Yes, there are many ways you could connect with a potential client for networking purposes. But there is 1 best way to connect with him/her in the fastest, cheapest and most impactful way. Maybe you both volunteer at the same charity? Maybe you have a mutual friend? Maybe they’re speaking at an upcoming conference? Or maybe your kids go to the same swimming class? Whatever it might be, it is your task to find the path of least resistance.
4. Start with Online interaction
Most people make the mistake of still assuming that networking starts and ends at “Networking Events”. Wrong! In fact, today, most successful networking begins online and later translates to an offline encounter. So turn to Twitter, LinkedIn, blogs and vlogs to make that first impression and get acquainted with the contact. Important: Don’t ASK for something in your first encounter! Just focus on building some common ground.
5. Follow Up
There is no point of accumulating hundreds of business cards or e-intros if it doesn’t lead to something. My suggestion when attempting a follow-up is always ask for advice. This does 2 things: 1 it compliments the individual by recognizing them as a thought leader in their space and 2. It is a great way to start building a relationship. However, be specific on what you are seeking advice on!
6. Add layers
Your network will be more solid if you can add multi-dimensions to your interaction. Look to see if there are any other mutual grounds: common friends, volunteer at the same charity etc. This helps deepen connections.
Take up a second career as a volunteer. No, seriously. People who are volunteering with organizations also have professional networks and associations. Furthermore, they are clearly people that are willing to help, which makes them extremely resourceful additions to your networking circle.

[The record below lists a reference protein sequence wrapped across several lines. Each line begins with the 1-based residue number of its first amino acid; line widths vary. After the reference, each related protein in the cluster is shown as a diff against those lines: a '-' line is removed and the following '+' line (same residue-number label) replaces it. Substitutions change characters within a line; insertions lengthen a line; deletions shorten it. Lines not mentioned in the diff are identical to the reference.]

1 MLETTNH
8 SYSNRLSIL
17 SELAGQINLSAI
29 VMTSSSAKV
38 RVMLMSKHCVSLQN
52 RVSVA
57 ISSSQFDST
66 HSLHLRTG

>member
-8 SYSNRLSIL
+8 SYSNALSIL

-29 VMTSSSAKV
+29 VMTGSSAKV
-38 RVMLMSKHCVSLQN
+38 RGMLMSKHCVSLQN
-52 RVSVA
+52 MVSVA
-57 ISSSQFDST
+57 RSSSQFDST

Successful networking does come with a price tag. Whether it is the cost of attending events (charity galas, conferences etc), buying a contact coffee or asking someone out for lunch, you need to allocate some financial resources to help you. My advice: always try and budget 2 meals a month where you will treat a valuable business contact or show appreciation to a contact who has been a key referral source.
9. Don’t be afraid of rejection
Yes, it is both possible and plausible that you might ask someone for an intro to a contact or seek to build a relationship with a network and get turned down. That’s ok! And it really isn’t so bad – you should take this as an opportunity to learn why they may have refused.
I do this a lot. At the end of each month I assess if I was successful at forging new relationships. In particular, I measure which ones led to business, who were my core connectors/referral sources and how much money did I spend networking. I then modify my approach accordingly to help refine my networking skills.
There you have it. Implement these steps and you’ll be well on your way to becoming a Master Networker. And remember, networking is nothing but building relationships.
Originally published on the Giveffect blog.